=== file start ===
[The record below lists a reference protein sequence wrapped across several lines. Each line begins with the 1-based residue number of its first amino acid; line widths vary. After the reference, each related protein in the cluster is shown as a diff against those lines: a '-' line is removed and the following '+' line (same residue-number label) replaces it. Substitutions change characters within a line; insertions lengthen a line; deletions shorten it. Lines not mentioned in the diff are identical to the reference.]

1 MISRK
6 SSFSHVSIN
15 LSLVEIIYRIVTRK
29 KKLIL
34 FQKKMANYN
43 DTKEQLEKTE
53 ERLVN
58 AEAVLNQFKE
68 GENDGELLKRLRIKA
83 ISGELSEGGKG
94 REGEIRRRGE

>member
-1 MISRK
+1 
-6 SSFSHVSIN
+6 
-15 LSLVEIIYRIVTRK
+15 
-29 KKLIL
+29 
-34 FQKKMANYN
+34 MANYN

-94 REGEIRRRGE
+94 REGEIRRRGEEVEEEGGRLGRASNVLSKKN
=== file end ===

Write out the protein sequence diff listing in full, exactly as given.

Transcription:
[The record below lists a reference protein sequence wrapped across several lines. Each line begins with the 1-based residue number of its first amino acid; line widths vary. After the reference, each related protein in the cluster is shown as a diff against those lines: a '-' line is removed and the following '+' line (same residue-number label) replaces it. Substitutions change characters within a line; insertions lengthen a line; deletions shorten it. Lines not mentioned in the diff are identical to the reference.]

1 MISRK
6 SSFSHVSIN
15 LSLVEIIYRIVTRK
29 KKLIL
34 FQKKMANYN
43 DTKEQLEKTE
53 ERLVN
58 AEAVLNQFKE
68 GENDGELLKRLRIKA
83 ISGELSEGGKG
94 REGEIRRRGE

>member
-1 MISRK
+1 
-6 SSFSHVSIN
+6 
-15 LSLVEIIYRIVTRK
+15 
-29 KKLIL
+29 
-34 FQKKMANYN
+34 MANYN

-94 REGEIRRRGE
+94 REGEIRRRGEEVEEEGGRLGRASNVLSKKN